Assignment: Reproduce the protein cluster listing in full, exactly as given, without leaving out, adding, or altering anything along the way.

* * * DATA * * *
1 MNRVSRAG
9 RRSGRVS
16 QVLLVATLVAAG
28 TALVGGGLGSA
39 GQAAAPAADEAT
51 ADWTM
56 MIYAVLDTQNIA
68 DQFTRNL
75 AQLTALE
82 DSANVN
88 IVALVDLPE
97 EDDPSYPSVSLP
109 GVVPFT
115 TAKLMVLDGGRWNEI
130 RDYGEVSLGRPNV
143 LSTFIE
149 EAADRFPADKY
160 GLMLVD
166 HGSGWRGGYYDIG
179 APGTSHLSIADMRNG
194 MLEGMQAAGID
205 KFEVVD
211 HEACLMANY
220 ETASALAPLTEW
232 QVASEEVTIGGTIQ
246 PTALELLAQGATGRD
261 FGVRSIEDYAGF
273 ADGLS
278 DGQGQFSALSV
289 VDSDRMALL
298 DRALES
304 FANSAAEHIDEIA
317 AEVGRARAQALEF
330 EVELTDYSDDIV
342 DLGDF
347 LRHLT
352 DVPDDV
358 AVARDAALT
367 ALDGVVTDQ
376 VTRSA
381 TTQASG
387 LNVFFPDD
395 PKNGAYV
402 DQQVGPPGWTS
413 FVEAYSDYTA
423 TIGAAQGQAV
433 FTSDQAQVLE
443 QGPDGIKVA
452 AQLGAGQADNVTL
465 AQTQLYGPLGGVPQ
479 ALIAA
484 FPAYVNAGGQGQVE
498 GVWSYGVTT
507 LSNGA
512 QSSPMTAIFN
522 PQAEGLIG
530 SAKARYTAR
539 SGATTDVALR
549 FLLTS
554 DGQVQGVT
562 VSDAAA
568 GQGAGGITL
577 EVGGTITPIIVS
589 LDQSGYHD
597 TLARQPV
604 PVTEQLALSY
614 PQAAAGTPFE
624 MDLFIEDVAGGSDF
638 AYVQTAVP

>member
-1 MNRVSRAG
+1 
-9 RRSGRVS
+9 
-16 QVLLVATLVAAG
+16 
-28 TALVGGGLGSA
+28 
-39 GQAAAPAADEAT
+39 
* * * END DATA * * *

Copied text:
1 MNRVSRAG
9 RRSGRVS
16 QVLLVATLVAAG
28 TALVGGGLGSA
39 GQAAAPAADEAT
51 ADWTM
56 MIYAVLDTQNIA
68 DQFTRNL
75 AQLTALE
82 DSANVN
88 IVALVDLPE
97 EDDPSYPSVSLP
109 GVVPFT
115 TAKLMVLDGGRWNEI
130 RDYGEVSLGRPNV
143 LSTFIE
149 EAADRFPADKY
160 GLMLVD
166 HGSGWRGGYYDIG
179 APGTSHLSIADMRNG
194 MLEGMQAAGID
205 KFEVVD
211 HEACLMANY
220 ETASALAPLTEW
232 QVASEEVTIGGTIQ
246 PTALELLAQGATGRD
261 FGVRSIEDYAGF
273 ADGLS
278 DGQGQFSALSV
289 VDSDRMALL
298 DRALES
304 FANSAAEHIDEIA
317 AEVGRARAQALEF
330 EVELTDYSDDIV
342 DLGDF
347 LRHLT
352 DVPDDV
358 AVARDAALT
367 ALDGVVTDQ
376 VTRSA
381 TTQASG
387 LNVFFPDD
395 PKNGAYV
402 DQQVGPPGWTS
413 FVEAYSDYTA
423 TIGAAQGQAV
433 FTSDQAQVLE
443 QGPDGIKVA
452 AQLGAGQADNVTL
465 AQTQLYGPLGGVPQ
479 ALIAA
484 FPAYVNAGGQGQVE
498 GVWSYGVTT
507 LSNGA
512 QSSPMTAIFN
522 PQAEGLIG
530 SAKARYTAR
539 SGATTDVALR
549 FLLTS
554 DGQVQGVT
562 VSDAAA
568 GQGAGGITL
577 EVGGTITPIIVS
589 LDQSGYHD
597 TLARQPV
604 PVTEQLALSY
614 PQAAAGTPFE
624 MDLFIEDVAGGSDF
638 AYVQTAVP

>member
-1 MNRVSRAG
+1 
-9 RRSGRVS
+9 
-16 QVLLVATLVAAG
+16 
-28 TALVGGGLGSA
+28 
-39 GQAAAPAADEAT
+39 